Harry Potter and the Cursed Child opens nineteen years after the events of the final novel and eighth movie, Harry Potter and the Deathly Hallows. Still-bespeckled Harry (John Skelley) is now thirty-seven-years old and with his wife, Ginny (Angela Reed), is about to send on the extraordinary Hogwart Express train their son, Albus (Benjamin Papac), to his first year at Hogwarts School of Witchcraft and Wizardry. Joining them is the other two of Harry’s former partners-in-high-adventure, the red-haired, still-boyish, and always jolly/joking Ron Weasley (Steve O’Connell) and his more serious and now Minister of Magic wife, Hermione Granger (a character magnificently reconceptualized from the original by Lily Mojekwu) as they too send off their daughter, Rose (Folami Williams), to Hogwarts. On the train, Albus quickly befriends the exuberantly friendly, amusingly nerdy and always talkative Scorpius Malfoy (Jon Steiger) – an unlikely bond since Scorpius is son of Harry’s long-time nemesis, Draco Malfoy (Lucas Hall).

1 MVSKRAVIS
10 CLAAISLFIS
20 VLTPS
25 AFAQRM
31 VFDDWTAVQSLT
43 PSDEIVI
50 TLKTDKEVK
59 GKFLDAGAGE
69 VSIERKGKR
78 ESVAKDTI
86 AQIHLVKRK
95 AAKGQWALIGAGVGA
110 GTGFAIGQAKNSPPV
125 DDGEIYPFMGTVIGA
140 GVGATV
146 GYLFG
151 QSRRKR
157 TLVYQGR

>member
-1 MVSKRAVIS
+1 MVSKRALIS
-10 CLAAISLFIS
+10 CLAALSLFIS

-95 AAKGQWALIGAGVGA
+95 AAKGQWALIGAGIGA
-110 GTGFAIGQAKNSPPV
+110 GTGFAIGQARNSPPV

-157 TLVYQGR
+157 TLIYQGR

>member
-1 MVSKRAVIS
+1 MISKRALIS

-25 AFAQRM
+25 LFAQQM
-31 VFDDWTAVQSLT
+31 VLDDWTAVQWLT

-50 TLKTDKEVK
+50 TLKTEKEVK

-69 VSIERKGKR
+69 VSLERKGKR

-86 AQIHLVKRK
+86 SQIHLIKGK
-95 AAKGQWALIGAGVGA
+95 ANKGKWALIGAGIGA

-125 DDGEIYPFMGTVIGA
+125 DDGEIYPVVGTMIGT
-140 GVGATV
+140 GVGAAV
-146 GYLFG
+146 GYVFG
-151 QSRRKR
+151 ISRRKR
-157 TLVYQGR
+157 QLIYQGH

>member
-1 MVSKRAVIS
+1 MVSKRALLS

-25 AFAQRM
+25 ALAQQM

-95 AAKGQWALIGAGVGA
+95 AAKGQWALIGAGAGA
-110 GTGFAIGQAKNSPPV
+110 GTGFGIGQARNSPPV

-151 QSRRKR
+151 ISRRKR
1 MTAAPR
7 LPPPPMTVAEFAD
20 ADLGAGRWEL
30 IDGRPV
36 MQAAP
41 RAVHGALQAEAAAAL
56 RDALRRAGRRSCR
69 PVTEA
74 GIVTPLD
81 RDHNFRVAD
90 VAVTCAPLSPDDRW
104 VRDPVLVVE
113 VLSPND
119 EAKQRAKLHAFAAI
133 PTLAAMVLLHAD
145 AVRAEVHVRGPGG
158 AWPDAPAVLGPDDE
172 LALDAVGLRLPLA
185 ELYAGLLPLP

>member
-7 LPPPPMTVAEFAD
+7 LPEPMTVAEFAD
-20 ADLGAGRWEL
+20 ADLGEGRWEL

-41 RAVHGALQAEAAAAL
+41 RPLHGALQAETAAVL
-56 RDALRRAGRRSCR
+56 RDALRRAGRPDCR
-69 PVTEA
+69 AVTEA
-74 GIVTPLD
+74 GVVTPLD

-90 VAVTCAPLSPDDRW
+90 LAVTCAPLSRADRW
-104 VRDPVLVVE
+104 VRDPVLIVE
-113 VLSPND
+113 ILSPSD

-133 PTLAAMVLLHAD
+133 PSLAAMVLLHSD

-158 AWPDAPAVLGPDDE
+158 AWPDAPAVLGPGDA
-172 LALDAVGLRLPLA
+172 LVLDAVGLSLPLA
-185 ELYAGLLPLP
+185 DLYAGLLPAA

The first three years at Hogwarts quickly pass before our eyes with scenes of the aspiring wizards practicing their nascent magical powers with varying degrees of beginner success. Both the boys experience ridicule and bullying from others – Albus because he does not live up to the god-like reputation of his famous father and Scorpius because of a whispered but persistent rumor that he is actually the son of the demon of all demons, the now-dead Lord Voldemort. The pressures of school and the ongoing tormenting by classmates lead both Albus and Scorpius to have increasing conflicts with their dads, with Harry and Albus each erupting in one powerful scene to denounce in no uncertain terms his relationship as father/son with the other.